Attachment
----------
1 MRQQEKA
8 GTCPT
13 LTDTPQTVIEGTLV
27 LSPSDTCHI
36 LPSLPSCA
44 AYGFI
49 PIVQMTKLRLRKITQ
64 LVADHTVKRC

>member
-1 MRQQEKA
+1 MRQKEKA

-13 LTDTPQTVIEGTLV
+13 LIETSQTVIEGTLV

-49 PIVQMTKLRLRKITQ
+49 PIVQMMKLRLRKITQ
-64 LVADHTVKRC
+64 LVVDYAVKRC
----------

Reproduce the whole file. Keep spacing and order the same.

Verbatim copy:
1 MRQQEKA
8 GTCPT
13 LTDTPQTVIEGTLV
27 LSPSDTCHI
36 LPSLPSCA
44 AYGFI
49 PIVQMTKLRLRKITQ
64 LVADHTVKRC

>member
-1 MRQQEKA
+1 MRQKEKA

-13 LTDTPQTVIEGTLV
+13 LIETSQTVIEGTLV

-49 PIVQMTKLRLRKITQ
+49 PIVQMMKLRLRKITQ
-64 LVADHTVKRC
+64 LVVDYAVKRC